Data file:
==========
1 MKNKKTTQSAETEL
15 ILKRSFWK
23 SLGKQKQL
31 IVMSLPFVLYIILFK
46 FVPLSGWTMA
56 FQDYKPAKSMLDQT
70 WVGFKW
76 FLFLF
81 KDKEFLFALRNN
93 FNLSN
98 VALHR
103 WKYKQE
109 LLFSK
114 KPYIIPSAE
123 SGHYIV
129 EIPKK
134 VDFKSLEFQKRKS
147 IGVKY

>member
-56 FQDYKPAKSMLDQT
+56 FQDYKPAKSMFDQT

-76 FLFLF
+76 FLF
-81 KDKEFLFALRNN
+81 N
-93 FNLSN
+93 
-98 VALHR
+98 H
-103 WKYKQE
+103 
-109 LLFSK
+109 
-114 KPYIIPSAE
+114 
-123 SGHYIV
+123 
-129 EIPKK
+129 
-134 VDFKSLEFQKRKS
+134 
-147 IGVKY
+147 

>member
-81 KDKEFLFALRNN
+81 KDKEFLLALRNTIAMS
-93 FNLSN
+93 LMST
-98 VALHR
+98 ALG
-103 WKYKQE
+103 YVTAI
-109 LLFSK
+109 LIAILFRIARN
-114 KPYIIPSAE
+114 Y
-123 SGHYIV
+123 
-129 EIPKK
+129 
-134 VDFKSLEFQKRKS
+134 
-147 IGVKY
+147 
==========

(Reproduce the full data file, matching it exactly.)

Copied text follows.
1 MKNKKTTQSAETEL
15 ILKRSFWK
23 SLGKQKQL
31 IVMSLPFVLYIILFK
46 FVPLSGWTMA
56 FQDYKPAKSMLDQT
70 WVGFKW
76 FLFLF
81 KDKEFLFALRNN
93 FNLSN
98 VALHR
103 WKYKQE
109 LLFSK
114 KPYIIPSAE
123 SGHYIV
129 EIPKK
134 VDFKSLEFQKRKS
147 IGVKY

>member
-56 FQDYKPAKSMLDQT
+56 FQDYKPAKSMFDQT

-76 FLFLF
+76 FLF
-81 KDKEFLFALRNN
+81 N
-93 FNLSN
+93 
-98 VALHR
+98 H
-103 WKYKQE
+103 
-109 LLFSK
+109 
-114 KPYIIPSAE
+114 
-123 SGHYIV
+123 
-129 EIPKK
+129 
-134 VDFKSLEFQKRKS
+134 
-147 IGVKY
+147 

>member
-81 KDKEFLFALRNN
+81 KDKEFLLALRNTIAMS
-93 FNLSN
+93 LMST
-98 VALHR
+98 ALG
-103 WKYKQE
+103 YVTAI
-109 LLFSK
+109 LIAILFRIARN
-114 KPYIIPSAE
+114 Y
-123 SGHYIV
+123 
-129 EIPKK
+129 
-134 VDFKSLEFQKRKS
+134 
-147 IGVKY
+147 